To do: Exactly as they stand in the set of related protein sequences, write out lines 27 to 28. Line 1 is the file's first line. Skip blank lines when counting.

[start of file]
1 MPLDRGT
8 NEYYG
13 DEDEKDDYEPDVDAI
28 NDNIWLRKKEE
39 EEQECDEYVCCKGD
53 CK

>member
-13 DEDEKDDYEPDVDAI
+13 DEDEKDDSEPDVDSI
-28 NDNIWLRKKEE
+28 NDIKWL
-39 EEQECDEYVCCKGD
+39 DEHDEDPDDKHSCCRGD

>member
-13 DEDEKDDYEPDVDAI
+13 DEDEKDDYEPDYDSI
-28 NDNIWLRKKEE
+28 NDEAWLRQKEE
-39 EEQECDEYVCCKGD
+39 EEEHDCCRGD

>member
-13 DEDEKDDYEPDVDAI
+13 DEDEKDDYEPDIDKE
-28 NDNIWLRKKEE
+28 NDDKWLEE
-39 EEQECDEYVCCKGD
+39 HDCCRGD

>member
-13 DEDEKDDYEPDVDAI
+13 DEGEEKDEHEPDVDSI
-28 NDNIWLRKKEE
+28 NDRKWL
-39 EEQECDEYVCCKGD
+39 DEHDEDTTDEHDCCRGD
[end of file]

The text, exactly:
+39 HDCCRGD

>member